Much to my wife’s chagrin I picked up the new record "Hello Love" from the Canadian group; The Be Good Tanyas. You see, I’m not supposed to shop for myself around this time of year, but I had to buy this record: The Devil made me do it. And with some of the artists that have work on this record I am in good company. The Tanyas cover songs from the likes of Neil Young, Prince, Jeremy Lindsay, Sean Hayes and Mississippi John Hurt. Mixed in with those great tracks penned by others are a few really outstanding songs written by one or all of the Tanyas.
The first track on the album is “Human Thing” which was penned by lead singing Tanya, Frazey Ford. Ford’s voice reminds me of Allison Eastwood’s chractor from “Midnight in the Garden of Good and Evil.” It’s all twangy and southern, which is a bit of a surprise for a girl from the frozen north. You would have guessed that she and Sam Parton, and Trish Klein all grew up listening to their grandpa play banjo on the front porch of their Tennessee home. But in this brave new world why not get great folk and country music from all over the world? The Tanyas and other groups I have delved into this year like Jenny Lewis and The WAiFS, prove that there is so much that can be said with the folk and country mediums. When someone isn’t screwing them up with absent minded patriotism, the same old down home drinkin’ fightin’ and fuckin’ “good ole boy n girl party song or worst of all idle threats of where they might put a boot.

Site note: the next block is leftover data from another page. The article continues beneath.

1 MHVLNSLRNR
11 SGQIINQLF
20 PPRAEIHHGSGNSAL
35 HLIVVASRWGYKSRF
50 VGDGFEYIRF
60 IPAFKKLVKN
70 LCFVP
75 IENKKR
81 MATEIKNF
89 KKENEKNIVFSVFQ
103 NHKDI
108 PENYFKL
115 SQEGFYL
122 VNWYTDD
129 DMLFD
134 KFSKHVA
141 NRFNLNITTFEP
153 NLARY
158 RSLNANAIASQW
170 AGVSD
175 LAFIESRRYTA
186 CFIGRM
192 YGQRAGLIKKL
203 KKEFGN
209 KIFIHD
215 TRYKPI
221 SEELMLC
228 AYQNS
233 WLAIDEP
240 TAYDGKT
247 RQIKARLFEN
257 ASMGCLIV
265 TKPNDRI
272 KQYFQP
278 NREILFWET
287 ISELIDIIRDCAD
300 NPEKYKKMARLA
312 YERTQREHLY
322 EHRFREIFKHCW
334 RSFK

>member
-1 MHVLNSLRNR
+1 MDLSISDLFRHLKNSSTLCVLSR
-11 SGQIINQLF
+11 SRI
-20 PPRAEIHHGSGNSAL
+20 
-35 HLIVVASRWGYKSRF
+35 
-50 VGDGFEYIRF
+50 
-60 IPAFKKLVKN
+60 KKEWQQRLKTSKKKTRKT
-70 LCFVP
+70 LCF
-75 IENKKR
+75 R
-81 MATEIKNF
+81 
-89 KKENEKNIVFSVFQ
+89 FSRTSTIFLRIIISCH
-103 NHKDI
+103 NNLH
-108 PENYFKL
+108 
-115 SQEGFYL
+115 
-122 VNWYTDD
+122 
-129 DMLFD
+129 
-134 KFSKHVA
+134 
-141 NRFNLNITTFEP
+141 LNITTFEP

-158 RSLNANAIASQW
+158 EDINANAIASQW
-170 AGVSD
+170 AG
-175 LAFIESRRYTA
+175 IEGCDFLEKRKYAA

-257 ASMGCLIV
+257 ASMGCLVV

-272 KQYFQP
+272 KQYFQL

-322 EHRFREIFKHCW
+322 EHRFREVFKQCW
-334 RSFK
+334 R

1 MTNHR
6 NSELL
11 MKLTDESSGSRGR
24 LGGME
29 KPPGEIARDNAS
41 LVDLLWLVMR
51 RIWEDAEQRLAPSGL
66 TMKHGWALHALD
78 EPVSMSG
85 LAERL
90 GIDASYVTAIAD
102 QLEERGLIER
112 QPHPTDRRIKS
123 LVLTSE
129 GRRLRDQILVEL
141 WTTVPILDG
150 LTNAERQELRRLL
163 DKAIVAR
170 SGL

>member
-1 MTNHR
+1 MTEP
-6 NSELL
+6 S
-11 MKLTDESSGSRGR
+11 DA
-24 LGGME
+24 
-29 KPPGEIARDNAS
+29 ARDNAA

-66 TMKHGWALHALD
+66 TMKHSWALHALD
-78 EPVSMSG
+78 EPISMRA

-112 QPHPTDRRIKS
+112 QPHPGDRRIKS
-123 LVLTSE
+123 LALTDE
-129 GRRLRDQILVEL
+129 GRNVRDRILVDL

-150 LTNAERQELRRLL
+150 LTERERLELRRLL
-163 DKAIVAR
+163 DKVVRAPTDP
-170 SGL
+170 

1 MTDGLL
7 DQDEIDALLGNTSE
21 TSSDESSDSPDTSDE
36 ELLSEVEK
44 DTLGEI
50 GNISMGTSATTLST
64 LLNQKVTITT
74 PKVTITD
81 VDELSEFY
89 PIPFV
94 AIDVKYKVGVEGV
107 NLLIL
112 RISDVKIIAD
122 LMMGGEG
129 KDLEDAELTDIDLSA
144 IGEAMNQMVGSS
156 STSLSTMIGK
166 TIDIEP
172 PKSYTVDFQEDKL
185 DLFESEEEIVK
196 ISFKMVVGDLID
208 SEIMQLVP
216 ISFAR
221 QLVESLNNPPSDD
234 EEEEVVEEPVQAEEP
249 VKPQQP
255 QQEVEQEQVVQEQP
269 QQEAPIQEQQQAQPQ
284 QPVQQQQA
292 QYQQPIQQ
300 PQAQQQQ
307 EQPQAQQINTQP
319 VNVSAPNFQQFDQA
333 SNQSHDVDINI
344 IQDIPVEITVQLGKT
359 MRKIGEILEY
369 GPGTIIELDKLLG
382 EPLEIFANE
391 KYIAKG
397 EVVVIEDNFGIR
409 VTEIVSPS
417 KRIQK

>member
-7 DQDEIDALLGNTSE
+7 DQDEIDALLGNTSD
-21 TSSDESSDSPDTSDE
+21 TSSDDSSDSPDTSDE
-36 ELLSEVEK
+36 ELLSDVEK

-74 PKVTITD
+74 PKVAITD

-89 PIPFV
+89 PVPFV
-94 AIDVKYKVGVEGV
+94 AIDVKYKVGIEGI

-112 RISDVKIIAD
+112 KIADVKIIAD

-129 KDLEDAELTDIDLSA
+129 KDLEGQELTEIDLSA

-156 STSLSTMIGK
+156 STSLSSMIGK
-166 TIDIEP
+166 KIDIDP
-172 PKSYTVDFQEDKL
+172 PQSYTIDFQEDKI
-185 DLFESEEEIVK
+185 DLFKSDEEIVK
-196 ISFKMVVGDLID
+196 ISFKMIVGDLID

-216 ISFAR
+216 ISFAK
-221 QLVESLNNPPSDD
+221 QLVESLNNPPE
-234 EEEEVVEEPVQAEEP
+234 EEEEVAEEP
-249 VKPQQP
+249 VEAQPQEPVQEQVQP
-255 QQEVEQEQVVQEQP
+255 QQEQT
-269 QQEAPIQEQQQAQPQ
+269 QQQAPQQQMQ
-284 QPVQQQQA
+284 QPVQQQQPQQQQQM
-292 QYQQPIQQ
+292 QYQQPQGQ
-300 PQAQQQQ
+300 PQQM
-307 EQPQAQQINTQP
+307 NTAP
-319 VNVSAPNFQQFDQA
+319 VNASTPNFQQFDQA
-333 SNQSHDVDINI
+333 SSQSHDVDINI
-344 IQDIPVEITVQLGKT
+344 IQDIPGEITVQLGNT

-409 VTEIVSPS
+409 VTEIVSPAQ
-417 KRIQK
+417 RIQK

Most country and folk music these days is no better than the other crap out there. Be it R&B, Rap, Pop, Dance, Rock or Gospel. That’s because the big labels shovel more shit then the folks who used to make this music down on the farm. The Tanyas are a group who takes the music back to it’s roots. On “Ootischenia” which all three of the girls collaborated on, those roots are evident. It is a stripped down guitar and banjo driven toe tapper that makes you want to close your eyes and bop your head. Ford seams like she reaches through your speakers as she sings “Bust apart we’ll lose each other. The constellation of my sisters and brothers, I’m spinning out into the darkness. Good bye to you in the sadness of this…”
The amount of covers may cause some people to dismiss this record, but these are the types of musicians who share music like they did in the 50’s and 60’s, not to mention the south. Their version of Neil Young’s “For the Turnstiles” is outstanding and unique in it’s approach and execution. They tackle “When Doves Cry” with the help of Josh Thurston on bass and Mike August on drums. Ford’s vocal approach starts off like Natalie Merchant but takes off to a powerful delivery of a great tune. All in all it is one hell of a record, and I am sure I will be including Ootischenia in my TGWOOfY Top 100 for 2006, and I may even find a place for the whole album on my TGWOOfY Top 25 Records of ’06, and I couldn’t have put them on these lists if I hadn’t gone shopping for myself at Christmas time. Those lists will be out in early January. Not that you care.